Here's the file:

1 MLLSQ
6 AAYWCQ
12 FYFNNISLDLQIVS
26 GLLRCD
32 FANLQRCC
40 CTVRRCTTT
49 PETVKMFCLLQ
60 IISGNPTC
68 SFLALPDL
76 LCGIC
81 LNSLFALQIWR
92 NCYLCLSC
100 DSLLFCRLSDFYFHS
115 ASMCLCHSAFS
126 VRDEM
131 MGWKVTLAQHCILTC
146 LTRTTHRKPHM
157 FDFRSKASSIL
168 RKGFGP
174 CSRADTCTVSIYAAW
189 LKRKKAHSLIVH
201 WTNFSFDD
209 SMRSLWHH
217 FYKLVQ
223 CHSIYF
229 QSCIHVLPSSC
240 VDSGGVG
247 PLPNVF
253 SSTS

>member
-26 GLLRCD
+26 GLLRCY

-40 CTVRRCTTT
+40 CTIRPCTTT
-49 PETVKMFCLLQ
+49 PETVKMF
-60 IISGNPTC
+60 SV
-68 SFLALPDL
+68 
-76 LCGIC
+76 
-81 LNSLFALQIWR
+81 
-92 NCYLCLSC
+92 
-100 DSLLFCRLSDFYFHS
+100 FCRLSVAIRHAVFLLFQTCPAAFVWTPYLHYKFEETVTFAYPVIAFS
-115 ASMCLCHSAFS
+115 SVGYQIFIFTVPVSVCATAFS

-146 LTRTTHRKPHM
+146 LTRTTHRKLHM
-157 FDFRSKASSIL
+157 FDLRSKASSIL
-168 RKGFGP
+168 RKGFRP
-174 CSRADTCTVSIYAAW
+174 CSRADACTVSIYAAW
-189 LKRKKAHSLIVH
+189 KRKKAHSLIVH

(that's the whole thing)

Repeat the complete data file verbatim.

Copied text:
1 MLLSQ
6 AAYWCQ
12 FYFNNISLDLQIVS
26 GLLRCD
32 FANLQRCC
40 CTVRRCTTT
49 PETVKMFCLLQ
60 IISGNPTC
68 SFLALPDL
76 LCGIC
81 LNSLFALQIWR
92 NCYLCLSC
100 DSLLFCRLSDFYFHS
115 ASMCLCHSAFS
126 VRDEM
131 MGWKVTLAQHCILTC
146 LTRTTHRKPHM
157 FDFRSKASSIL
168 RKGFGP
174 CSRADTCTVSIYAAW
189 LKRKKAHSLIVH
201 WTNFSFDD
209 SMRSLWHH
217 FYKLVQ
223 CHSIYF
229 QSCIHVLPSSC
240 VDSGGVG
247 PLPNVF
253 SSTS

>member
-26 GLLRCD
+26 GLLRCY

-40 CTVRRCTTT
+40 CTIRPCTTT
-49 PETVKMFCLLQ
+49 PETVKMF
-60 IISGNPTC
+60 SV
-68 SFLALPDL
+68 
-76 LCGIC
+76 
-81 LNSLFALQIWR
+81 
-92 NCYLCLSC
+92 
-100 DSLLFCRLSDFYFHS
+100 FCRLSVAIRHAVFLLFQTCPAAFVWTPYLHYKFEETVTFAYPVIAFS
-115 ASMCLCHSAFS
+115 SVGYQIFIFTVPVSVCATAFS

-146 LTRTTHRKPHM
+146 LTRTTHRKLHM
-157 FDFRSKASSIL
+157 FDLRSKASSIL
-168 RKGFGP
+168 RKGFRP
-174 CSRADTCTVSIYAAW
+174 CSRADACTVSIYAAW
-189 LKRKKAHSLIVH
+189 KRKKAHSLIVH